Anthony Montague Browne
Finest Hour 50, Winter 1985-86
My very kind hosts. Mary and Christopher. Ladies and gentlemen. I won’t start off with a pun. I was truly moved by what Mary said. It was, and I”m not exaggerating, more than I deserved. Certainly the rewards of those 13 years were worth more than the little dust that there was. You expressed yourself very movingly, and I am deeply grateful to you. As for the privilege I had of that association at that time, I don’t think that I would have enjoyed it more, whatever the period of your father’s great life it had been. I am moved by your words. I will say no more about that.
Speaking now between Mary and Christopher. I feel rather like a priest in a small Italian village, getting up to make a sermon and finding not one but two popes sitting there.
But since you insist on a pun, I will give you a pun. It is about not making puns. The jester of a medieval sovereign insisted on making puns and the sovereign finally said. ‘I’ve had quite enough of your terrible puns! One more and I will hang you.’ The jester did make one, and the sovereign duly sent him to the gallows. But at the last moment he repented. and thought he’d been a bit hard as he quite liked the jester. So he sent a galloper to reach him at the foot of the gallows, who told him, “If you promise never to make another pun, you will be spared. And the jester sighed and said, ‘No noose is good news.'”
I am very much honoured by your invitation. The International Churchill Society has achieved an astonishing record for its comparatively short span of life since it was reorganized and restarted in 1981. To maintain and restore Winston Churchill’s many written works, which is one of the objects of the Churchill Literary Foundation, is a true historical service, and a very unusual thing to do. People have tried to do it for commercial reasons, but to keep it going on its own worth is something that the future will be very grateful for. Whether you’re a “phile” or a “phobe,” you ‘ll be grateful.
I won’t say much about the Other Club, which has met here since it was founded by Winston Churchill in 1911 . I think you’ve fixed the scene of this dinner very imaginatively. Christopher, who has been a member much longer than me, will speak about it. But let me say this: At the Other Club there are no speeches. You here tonight have no such luck!
Most great figures go through a period of eclipse after their death, which may or may not be permanent. Winston Churchill, who in his life conformed to no pattern, continues his own tradition. Here we have your activities as an admirable example. There are quite a number of commemorative organisations established during his lifetime. Churchill College was founded at Cambridge with its emphasis on technology; it now has a most distinguished scientific record and numerous Nobel Prize winners. The Winston Churchill Memorial Trust in this country has, since 1966, had more than 60,000 candidates, has awarded traveling fellowships to 2000 people, to study abroad in a wide variety of subjects. There are many clubs and societies here and abroad. I wonder if any other contemporary figure has excited such long international interest of such a benevolent kind. Generally speaking, all these organisations have been mercifully free of the kind of individual who not only feel he has invented Winton Churchill, but patented him too.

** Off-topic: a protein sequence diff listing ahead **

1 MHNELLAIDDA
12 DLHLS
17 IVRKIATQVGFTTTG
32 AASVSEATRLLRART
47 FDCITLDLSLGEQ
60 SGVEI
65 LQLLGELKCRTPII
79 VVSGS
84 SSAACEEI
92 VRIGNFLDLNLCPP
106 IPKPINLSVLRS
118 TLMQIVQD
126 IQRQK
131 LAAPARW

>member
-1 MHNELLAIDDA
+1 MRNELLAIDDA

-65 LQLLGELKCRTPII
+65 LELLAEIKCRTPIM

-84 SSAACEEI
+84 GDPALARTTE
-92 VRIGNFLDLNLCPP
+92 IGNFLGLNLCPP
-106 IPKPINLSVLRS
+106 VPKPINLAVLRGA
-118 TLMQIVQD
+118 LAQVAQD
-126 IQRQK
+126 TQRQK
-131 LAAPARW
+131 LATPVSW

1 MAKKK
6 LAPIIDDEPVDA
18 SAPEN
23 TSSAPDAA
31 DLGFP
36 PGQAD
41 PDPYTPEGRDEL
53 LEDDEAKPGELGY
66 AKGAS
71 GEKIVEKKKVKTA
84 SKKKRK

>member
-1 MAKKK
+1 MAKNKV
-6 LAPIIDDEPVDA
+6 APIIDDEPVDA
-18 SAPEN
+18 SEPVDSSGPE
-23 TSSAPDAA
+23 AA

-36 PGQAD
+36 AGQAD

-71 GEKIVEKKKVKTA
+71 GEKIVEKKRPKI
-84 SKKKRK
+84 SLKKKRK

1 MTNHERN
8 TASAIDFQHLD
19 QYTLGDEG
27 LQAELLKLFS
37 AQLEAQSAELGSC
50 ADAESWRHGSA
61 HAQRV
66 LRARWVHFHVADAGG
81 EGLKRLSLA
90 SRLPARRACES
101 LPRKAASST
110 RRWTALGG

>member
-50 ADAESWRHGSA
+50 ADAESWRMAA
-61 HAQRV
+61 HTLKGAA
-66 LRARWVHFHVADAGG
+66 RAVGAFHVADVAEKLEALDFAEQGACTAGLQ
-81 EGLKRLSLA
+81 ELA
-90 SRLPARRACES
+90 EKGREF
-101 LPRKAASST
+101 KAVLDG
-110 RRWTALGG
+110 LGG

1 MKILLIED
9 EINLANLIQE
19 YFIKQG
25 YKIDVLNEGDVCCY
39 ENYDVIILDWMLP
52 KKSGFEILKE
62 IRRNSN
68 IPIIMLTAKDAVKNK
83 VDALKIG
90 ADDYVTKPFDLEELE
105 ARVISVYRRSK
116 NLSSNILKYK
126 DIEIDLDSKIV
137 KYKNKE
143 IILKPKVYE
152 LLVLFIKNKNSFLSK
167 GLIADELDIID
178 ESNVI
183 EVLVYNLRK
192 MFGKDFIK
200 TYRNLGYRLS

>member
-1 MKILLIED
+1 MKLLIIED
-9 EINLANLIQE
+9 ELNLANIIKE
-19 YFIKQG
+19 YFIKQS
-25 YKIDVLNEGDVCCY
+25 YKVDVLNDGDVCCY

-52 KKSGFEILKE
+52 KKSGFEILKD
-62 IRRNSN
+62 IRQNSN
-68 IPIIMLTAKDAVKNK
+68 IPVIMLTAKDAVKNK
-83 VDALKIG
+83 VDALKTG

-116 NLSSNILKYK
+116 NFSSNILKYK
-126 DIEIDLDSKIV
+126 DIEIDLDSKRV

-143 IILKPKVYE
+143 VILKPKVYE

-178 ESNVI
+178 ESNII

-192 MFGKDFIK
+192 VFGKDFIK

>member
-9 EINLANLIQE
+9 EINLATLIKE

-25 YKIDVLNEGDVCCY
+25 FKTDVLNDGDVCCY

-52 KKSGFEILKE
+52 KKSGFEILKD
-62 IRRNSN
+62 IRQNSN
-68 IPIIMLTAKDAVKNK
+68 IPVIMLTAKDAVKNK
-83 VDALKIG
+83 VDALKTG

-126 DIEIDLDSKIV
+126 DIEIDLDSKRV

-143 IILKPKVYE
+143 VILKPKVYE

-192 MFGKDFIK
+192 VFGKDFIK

Richard Langworth told me that I could use the same speech that I made in Canada in 1982, to the Edmonton, Calgary and Vancouver Churchill Societies. But I thought it would be a little rough on anybody who may have been there! It is also unwise to start off bored with one’s own speech. I’m afraid you’re not going to have the good fortune as an audience to which, some years ago. a Commonwealth High Commissioner spoke in this hotel. The toastmaster stumbled and advised the company. “Ladies and Gentlemen, pray for the silence of His Excellency the High Commissioner …” The High Commissioner rose and said, ”Ladies and Gentlemen, your prayers have been answered.”
There is, however, a good deal of advice available on how to make a speech, some of it less useful than the rest. Ernest Bevin, who I believe to be the greatest foreign secretary since the war, once told me that if one was addressing a rowdy audience like the Boilermakers Union, one should lower one’s voice: because boilermakers are occupationally deaf, and they have to shut up if they want to hear you. Alas I am sorry to say that it has not yet fallen to my lot to address a rowdy audience of boilermakers.
I thought I might take a leaf out of Randolph Churchill ‘s book when he was beginning to write the life of his father. He wrote, “He shall be his own biographer.” I intend to base what I am going to say on quotations of Sir Winston. Actually some of his remarks were recorded by several people, who claimed to have heard them personally on different occasions -and they were usually correct. He very often repeated a remark he thought worthwhile if it fitted the occasion.